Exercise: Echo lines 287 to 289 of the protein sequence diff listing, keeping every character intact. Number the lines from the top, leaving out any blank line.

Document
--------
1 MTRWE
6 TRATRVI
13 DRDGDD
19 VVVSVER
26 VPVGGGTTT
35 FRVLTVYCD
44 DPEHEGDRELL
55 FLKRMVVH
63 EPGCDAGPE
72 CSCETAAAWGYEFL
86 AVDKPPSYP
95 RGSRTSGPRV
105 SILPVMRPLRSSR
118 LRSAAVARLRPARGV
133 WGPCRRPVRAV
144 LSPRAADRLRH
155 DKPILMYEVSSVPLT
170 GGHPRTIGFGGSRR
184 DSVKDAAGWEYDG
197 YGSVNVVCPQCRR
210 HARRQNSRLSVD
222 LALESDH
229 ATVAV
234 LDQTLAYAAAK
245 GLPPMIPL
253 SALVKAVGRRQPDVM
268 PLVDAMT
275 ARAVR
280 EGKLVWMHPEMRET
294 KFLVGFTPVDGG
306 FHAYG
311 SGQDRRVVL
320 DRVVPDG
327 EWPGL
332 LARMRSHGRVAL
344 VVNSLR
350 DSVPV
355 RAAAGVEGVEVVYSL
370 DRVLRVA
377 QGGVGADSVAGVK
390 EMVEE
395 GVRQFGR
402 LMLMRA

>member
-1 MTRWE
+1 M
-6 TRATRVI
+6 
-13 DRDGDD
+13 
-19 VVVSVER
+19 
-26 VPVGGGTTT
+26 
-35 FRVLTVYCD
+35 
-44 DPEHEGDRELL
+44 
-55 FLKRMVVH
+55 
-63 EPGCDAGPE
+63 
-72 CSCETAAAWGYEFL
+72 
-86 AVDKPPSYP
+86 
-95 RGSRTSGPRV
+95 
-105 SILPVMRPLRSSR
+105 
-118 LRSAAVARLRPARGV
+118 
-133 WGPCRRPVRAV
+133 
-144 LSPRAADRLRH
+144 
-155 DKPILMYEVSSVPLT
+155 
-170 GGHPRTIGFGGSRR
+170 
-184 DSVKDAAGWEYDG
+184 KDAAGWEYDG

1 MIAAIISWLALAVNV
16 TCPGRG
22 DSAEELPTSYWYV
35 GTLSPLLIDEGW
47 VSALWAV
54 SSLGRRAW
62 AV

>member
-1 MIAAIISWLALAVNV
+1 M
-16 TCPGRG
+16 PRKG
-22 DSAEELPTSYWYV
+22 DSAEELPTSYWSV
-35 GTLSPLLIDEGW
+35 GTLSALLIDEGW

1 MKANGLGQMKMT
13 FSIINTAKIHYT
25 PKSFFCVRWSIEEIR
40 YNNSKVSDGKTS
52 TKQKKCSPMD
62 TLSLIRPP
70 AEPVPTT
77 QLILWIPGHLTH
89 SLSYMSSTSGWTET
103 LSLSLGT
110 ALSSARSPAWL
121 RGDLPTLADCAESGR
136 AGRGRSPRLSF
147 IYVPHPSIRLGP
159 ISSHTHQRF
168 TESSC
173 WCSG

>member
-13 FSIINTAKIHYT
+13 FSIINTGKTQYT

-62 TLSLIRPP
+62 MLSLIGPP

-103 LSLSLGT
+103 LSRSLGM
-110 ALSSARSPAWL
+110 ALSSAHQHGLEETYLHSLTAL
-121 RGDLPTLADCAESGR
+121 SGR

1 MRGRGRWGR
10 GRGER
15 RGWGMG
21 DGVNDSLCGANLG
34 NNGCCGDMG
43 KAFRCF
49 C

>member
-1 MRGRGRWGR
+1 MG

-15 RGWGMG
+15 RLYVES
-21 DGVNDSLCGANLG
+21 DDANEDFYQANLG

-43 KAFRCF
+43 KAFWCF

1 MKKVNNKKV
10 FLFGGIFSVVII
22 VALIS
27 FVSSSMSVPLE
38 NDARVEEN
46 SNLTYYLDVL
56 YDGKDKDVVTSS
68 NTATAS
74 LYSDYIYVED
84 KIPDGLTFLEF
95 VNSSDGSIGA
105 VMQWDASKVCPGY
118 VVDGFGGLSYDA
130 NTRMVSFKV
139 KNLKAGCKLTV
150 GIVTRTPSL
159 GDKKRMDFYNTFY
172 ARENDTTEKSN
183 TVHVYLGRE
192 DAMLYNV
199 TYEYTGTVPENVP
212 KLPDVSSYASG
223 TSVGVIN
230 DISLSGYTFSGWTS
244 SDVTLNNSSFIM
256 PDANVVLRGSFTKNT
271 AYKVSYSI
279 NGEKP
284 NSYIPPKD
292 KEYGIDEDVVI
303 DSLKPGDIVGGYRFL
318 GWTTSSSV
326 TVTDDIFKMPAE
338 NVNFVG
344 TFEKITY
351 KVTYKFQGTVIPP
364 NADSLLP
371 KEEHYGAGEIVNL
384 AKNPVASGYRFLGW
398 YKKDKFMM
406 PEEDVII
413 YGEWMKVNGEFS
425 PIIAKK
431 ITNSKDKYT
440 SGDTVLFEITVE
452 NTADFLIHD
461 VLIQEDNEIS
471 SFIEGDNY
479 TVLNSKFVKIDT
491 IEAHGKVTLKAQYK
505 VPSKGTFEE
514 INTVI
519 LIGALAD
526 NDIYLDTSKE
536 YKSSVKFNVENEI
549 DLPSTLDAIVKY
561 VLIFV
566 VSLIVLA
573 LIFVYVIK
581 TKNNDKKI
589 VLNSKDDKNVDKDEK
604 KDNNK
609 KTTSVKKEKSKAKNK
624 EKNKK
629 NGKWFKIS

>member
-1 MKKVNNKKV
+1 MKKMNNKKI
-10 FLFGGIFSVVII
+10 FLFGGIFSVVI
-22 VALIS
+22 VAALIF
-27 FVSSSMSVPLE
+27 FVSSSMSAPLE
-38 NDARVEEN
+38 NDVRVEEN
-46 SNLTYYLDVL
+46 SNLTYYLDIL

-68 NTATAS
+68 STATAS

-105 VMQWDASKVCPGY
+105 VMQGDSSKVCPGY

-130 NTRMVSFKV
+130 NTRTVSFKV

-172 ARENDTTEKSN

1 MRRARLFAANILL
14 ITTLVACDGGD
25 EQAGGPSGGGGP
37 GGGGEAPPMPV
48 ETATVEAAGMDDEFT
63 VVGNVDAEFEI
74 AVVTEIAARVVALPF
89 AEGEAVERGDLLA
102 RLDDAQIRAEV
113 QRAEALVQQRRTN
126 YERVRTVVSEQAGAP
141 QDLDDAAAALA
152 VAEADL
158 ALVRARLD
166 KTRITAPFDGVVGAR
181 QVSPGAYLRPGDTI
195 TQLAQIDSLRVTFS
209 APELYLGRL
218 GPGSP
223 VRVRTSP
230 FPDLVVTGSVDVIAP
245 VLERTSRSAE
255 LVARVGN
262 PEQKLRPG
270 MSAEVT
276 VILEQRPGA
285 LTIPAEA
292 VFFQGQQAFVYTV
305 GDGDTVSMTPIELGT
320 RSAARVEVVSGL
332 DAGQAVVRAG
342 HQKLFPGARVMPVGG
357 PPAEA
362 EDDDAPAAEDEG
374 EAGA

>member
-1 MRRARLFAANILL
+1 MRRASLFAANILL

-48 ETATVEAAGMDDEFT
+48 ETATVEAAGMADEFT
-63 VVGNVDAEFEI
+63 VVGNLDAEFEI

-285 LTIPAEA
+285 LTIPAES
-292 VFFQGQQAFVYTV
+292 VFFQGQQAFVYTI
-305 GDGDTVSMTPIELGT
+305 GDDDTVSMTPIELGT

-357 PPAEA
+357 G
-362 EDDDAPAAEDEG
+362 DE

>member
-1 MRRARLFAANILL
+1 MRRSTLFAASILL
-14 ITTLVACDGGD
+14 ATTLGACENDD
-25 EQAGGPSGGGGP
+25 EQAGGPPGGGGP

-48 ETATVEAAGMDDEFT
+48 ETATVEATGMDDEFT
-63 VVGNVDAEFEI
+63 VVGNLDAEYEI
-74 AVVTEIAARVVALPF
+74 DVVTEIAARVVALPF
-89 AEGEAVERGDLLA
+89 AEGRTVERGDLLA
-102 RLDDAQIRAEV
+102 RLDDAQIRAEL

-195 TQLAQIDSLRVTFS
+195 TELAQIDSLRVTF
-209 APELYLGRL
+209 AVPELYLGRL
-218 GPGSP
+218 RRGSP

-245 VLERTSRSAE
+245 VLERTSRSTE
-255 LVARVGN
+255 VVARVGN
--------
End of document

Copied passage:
-48 ETATVEAAGMDDEFT
+48 ETATVEATGMDDEFT
-63 VVGNVDAEFEI